10 Ways To Fight Depression

May 16, 2011 | Filed Under Tips 

Depression is a terrible, debilitating thing that thankfully, more often than not, can be beaten with some simple lifestyle changes. Sure, it takes work. But all good things in life take work. And given what’s at stake (your well being and happiness) it’s worth it.

I struggled with a relatively persistent depression for several years in my mid-twenties. It was the result of many things: poor health, stress, over-indulgence, taking on too many responsibilities, feeling incompetent as a philosophy student/teacher, lack of control, nihilism, cynicism, etc.

Very often, the root of depression is physical. Poor physical health, lack of exposure to the sun, vitamin deficiency, sedentary lifestyles, etc. There are certainly cases of depression that are due to massive chemical imbalance in the brain, and these sometimes require professional medical attention and prescription drugs. And there are those who are dealing with depression that is primarily rooted in deep psychological trauma.

But most people are simply dealing with a depression that emerges from displacement: social displacement, environmental displacement, nutritional displacement, emotional displacement, spiritual displacement. And the key to fixing the depression is to engage and nurture your body and your soul: to give them what they need. What they were made for.

Here are 10 tips for dealing with depression. No one of these tips will work on it’s own. They have a cumulative effect and together will contribute to a much healthier mental life. I haven’t dealt with serious depression in years thanks to these simple changes to my lifestyle. If you have any to add, I’d love to hear from you in the comments.

1. Fix your diet
I think the number one issue with depression is an unnatural diet. Try to eat the food that nature produces. The less processed/manufactured your food, the better. The more local your food, the better. My educated opinion is that the best diet for a human being is meat, vegetables and water. Think of sugars, grains, coffee, alcohol, etc. as treats that you eat in very limited quantities. But remove them as the staples of your diet. Taking these steps should decrease the number of insulin spikes your body goes through as well as chronic inflammation, which both provide negative feedback to your mental state, contributing to your overall feelings of depression.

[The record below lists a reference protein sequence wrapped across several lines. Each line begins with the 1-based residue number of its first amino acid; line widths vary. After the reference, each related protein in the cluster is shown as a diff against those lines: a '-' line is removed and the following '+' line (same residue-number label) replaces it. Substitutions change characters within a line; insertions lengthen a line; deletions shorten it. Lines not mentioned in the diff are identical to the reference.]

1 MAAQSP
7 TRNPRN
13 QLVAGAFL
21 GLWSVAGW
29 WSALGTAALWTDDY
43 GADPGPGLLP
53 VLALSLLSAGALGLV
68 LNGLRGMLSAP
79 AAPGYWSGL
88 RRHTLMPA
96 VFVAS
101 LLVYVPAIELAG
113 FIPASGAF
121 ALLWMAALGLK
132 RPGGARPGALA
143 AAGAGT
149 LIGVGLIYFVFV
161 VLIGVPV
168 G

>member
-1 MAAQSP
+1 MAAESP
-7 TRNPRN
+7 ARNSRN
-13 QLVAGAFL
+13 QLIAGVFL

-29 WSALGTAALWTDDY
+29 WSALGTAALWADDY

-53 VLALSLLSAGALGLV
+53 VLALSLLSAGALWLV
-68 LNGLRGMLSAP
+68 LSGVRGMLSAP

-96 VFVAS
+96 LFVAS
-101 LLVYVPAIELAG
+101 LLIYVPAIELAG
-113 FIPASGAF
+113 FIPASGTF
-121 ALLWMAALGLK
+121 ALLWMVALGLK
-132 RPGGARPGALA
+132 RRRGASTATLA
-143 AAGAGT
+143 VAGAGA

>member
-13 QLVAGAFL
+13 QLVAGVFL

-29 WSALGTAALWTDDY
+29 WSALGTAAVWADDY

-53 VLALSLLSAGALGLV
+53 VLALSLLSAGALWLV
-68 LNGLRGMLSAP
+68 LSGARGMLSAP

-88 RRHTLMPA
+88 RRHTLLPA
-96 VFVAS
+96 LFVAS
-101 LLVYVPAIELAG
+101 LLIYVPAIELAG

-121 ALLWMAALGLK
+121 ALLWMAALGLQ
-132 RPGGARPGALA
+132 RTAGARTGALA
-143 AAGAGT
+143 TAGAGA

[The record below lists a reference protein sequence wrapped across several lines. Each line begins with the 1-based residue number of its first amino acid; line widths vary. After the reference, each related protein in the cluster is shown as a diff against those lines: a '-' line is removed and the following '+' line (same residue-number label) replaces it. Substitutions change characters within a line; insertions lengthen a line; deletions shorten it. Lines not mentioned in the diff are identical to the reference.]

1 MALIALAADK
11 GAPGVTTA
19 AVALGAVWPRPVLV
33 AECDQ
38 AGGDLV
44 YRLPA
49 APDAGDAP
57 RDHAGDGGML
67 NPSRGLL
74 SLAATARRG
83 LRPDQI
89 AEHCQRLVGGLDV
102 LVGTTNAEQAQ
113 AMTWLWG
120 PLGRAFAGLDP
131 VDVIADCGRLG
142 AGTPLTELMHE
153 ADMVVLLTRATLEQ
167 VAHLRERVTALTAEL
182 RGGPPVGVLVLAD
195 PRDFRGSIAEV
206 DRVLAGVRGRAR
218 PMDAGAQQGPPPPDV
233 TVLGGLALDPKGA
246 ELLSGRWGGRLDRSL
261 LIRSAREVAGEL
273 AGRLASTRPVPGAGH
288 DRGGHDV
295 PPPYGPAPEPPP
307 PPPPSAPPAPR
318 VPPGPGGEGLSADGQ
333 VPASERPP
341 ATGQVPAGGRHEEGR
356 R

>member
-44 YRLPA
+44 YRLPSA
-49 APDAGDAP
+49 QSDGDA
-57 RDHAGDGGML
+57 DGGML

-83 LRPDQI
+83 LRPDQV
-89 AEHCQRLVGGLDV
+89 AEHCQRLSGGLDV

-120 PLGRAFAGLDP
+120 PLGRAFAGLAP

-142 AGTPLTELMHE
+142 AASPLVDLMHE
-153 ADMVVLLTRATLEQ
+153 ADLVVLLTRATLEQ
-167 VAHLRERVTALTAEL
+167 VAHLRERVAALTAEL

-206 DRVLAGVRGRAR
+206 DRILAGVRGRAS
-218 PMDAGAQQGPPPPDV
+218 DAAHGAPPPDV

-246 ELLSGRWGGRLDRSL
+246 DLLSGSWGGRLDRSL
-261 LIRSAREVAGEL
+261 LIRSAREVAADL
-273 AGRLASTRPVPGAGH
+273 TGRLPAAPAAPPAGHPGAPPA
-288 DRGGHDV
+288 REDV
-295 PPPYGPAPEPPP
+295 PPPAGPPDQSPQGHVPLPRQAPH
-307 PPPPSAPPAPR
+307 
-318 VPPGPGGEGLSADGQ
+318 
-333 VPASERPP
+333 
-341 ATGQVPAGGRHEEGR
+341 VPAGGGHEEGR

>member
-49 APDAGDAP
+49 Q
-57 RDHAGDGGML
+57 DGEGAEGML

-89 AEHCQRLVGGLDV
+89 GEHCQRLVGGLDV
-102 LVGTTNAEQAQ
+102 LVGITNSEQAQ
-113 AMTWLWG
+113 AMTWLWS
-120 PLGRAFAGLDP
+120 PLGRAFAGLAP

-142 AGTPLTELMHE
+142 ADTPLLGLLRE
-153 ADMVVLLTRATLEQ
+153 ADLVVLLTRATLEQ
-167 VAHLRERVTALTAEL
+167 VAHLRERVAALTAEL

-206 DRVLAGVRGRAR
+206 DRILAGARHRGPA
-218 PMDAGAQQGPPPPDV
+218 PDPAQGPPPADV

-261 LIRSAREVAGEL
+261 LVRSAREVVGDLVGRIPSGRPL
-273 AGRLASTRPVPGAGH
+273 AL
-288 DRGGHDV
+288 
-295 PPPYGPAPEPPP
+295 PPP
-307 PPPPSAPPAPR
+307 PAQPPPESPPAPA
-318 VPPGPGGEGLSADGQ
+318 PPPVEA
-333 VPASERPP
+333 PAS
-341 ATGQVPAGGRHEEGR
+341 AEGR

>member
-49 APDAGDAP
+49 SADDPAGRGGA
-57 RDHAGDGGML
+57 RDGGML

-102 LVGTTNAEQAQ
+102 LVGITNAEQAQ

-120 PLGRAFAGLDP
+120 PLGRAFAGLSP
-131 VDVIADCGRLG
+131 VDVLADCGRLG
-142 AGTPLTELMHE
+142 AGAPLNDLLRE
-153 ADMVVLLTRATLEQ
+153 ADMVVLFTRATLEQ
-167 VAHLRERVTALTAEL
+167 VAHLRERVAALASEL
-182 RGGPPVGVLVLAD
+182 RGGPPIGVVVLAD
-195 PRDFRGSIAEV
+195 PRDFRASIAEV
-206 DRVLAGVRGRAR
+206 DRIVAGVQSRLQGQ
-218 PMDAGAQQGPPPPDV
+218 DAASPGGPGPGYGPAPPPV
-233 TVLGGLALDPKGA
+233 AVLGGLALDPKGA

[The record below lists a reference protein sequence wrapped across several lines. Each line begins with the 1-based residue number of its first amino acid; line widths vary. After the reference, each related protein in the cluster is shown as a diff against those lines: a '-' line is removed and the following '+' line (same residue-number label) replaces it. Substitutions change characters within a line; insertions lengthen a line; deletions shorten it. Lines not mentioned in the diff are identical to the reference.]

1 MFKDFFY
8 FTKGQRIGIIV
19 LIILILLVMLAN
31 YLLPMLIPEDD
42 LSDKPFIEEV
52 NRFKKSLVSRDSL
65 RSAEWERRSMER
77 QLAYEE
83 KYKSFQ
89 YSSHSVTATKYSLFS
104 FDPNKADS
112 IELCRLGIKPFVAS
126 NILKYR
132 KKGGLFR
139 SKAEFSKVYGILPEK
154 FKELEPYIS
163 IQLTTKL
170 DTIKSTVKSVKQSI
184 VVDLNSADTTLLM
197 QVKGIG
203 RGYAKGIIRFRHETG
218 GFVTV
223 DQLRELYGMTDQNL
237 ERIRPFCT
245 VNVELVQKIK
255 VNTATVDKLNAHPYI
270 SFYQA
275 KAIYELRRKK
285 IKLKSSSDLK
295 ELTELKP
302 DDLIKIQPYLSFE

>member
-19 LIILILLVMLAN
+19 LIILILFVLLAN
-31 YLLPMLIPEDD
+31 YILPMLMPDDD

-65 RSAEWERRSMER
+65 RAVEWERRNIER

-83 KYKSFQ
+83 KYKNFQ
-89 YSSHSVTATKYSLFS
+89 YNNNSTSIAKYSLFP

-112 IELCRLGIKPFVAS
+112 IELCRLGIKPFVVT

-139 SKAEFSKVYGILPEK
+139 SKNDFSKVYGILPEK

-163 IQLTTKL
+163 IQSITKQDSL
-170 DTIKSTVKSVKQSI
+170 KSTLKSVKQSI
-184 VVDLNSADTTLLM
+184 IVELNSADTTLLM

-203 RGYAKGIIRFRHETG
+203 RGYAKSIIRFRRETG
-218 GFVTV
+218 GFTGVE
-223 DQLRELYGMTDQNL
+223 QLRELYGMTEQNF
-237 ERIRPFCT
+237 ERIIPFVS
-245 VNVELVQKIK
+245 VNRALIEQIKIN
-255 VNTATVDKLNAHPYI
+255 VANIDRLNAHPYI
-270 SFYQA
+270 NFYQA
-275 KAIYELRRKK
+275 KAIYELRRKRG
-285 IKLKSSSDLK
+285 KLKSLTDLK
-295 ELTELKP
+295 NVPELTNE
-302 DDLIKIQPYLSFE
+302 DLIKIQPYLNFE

2. Be more active
The human body is meant to regularly engage its environment in three dimensions. It is not meant to sit in a chair 8 hours a day and a couch another 3 hours. The sedentary lifestyle makes the body feel lethargic (it literally puts biological systems to sleep because they are not called upon) – to thrive, the body needs to be used. so use your body. Take a few walks each day. Don’t sit for more than 20 minutes at a time. Get up and walk around the office. Sneak in a few pushups or pullups during the day. Bring some dumbbells to work and use them.

3. Work In Short Bursts
Modern man has created very artificial environments for himself. Part of the task of fighting depression is the idea of getting back into a more natural setting. Human beings are built to work in short intense bursts, both mental and physical, followed by low-level activity and rest. You can mimic this behavior in your work setting by working really hard and focused for 10-20 minutes, then getting up and walking away from your desk. Even if you just go grab a glass of water. Breaking up your work will keep monotony and that mental numbness (the brick wall) from setting in.